Ideal time to watch migrating birds in France

October is an ideal month for birdwatching as many migratory species choose now to fly over France.

25 September 2019
By Connexion journalist

Events are organised by the Ligue pour la Protection des Oiseaux (LPO) as part of the continent-wide Euro Birdwatch on October 5 and 6.

They include birdwatching expeditions, conferences and exhibitions. Find ones near you on eurobirdwatch.lpo.fr.

The most common birds seen in France are greylag geese, which migrate in October, as well as swallows, house martins and pied avocets, which started heading south in September.

Chaffinches and blackbirds can be seen all year round in parts of the country.

The common crane migrates in a 200km-wide corridor which crosses the country on a diagonal path from north east to south west and, for many people, their sighting is a sure sign that winter is on the way.

The osprey leaves Centre-Val-de-Loire and Nouvelle-Aquitaine from August to November and the black-tailed godwit will leave the Atlantic coast from Brittany to Bordeaux in October.

Birds migrate either to escape the cold or in search of food.

In Northern Europe, ducks and geese escape frozen marshlands and snow, and insectivores such as swallows leave because their food resources disappear. Some birds fly more than 10,000km from Europe to Africa.

Passerines – passereaux in French – which make up more than half of all bird species and include many common smaller birds, must beat their wings to fly and so have to build up energy reserves before they leave. They usually fly at night.

The “V” shape for migrating ducks, geese and cranes helps the birds conserve energy by reducing wind resistance.

France is one of the best places to “twitch” in Europe, due to its geography and climate and more than 400 species to spot.

Birds vary from colourful Mediterranean species, such as the bee-eater or black-winged kite, to secretive birds including the three-toed woodpecker.

A new guidebook to France gives practical information, whether you are a casual birdwatcher or hoping for a once-in-a-lifetime sighting of a rare species.

It was first published in English and then in French because there are more amateur birdwatchers in Anglo-Saxon countries.

Jean-Yves Barnagaud, one of the guide’s three authors, with Nidal Issa and Sébastien Dalloyau, told Connexion this was for cultural reasons.

He said: “The French have traditionally regarded birdwatching as an academic study rather than a hobby open to everyone, unlike the UK, northern European countries and North America.

“We wrote the book because we regularly go abroad to birdwatch, and realised the type of book we find useful when we travel did not exist in France.”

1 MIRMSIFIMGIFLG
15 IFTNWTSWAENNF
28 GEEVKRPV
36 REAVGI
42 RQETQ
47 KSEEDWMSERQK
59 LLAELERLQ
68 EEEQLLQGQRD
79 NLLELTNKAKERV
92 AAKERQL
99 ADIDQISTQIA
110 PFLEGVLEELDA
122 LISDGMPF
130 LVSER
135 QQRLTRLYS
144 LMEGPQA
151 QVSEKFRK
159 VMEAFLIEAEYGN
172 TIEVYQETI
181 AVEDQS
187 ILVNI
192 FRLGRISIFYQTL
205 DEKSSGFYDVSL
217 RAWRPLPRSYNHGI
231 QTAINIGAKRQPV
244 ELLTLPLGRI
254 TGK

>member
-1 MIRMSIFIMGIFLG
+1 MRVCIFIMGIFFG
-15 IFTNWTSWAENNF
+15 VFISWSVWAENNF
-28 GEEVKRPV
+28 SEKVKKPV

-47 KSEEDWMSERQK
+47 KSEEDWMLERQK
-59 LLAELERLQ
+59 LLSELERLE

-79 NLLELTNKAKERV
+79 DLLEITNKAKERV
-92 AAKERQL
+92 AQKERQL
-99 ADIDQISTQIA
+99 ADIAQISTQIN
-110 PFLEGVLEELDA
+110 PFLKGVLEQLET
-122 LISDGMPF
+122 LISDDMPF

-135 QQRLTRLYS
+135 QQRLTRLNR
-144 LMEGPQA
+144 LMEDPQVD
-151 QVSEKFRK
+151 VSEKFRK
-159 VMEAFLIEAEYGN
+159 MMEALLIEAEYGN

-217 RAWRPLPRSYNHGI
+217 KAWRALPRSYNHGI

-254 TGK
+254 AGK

The book is divided into 14 regions, in which the authors highlight 312 sites chosen for their bird species and access. 

These are not necessarily in nature reserves or national parks, but places where it is known there will be bird-watching opportunities.

The species and best period for visiting are described and there are suggested two to three-day itineraries.

All the sites are geolocated in a file that can be downloaded from the publisher’s website and loaded on to any GPS device.

The authors have visited each site at least once, and then had the information verified by local birdwatchers to be as accurate as possible.

He said: “If you were on holiday in the Dordogne and wanted to know where you could look for birds with your family for a day, you could find that information.

If you want to go on a specific trip to see birds in Aquitaine, you could plan using the guide.

“If you wanted to search out rare birds, we also cater for that. We include a list of 50 birds a British expert told us Anglophones most want to find, with places and periods to search in. We do not give exact locations, to protect the birds, and rely on birdwatchers’ own expertise to get sightings.”

He said there are opportunities all over France, with peak periods in mid-April to mid-May, and mid-September to mid-October.

In winter, the best places are wetlands and in spring and summer the mountains for nesting birds.

The Mediterranean is best in the spring and the Brittany coastline in autumn. Though non-urban areas are best, he said there are still several sites close to Paris, for example.

The Massif Central is good with its low population, and mixture of mountain, forest and plain.

What and when to feed birds

Feed from mid-November to the end of March. Studies show extra food in the reproductive season makes birds lay eggs too early for the easy survival of the young.

Black sunflower seeds, fresh peanuts and ground maize (concassé) are best for small garden birds, which eat seeds and grain in winter. Avoid bread due to salt, gluten and digestion difficulties.

Natural food is best so grow diverse flowers and plants without pesticides/chemicals to increase seeds and insects.

Don’t prune your hedge from March to August.

Put out water and change it regularly – and don’t cut your lawn too short.

Advice given by the LPO

 

Resident or second-home owner in France?
Benefit from our daily digest of headlines and how-to's to help you make the most of life in France
By joining the newsletter, you agree to our Terms & Conditions and Privacy Policy
See more popular articles
The Connexion Help Guides
Brexit and Beyond for Britons in France*
Featured Help Guide
What the Brexit deal means for UK residents of France, second homeowners and visitors in 2021 and after
Get news, views and information from France
You have 2 free subscriber articles left
Subscribe now to read unlimited articles and exclusive content
Already a subscriber? Log in now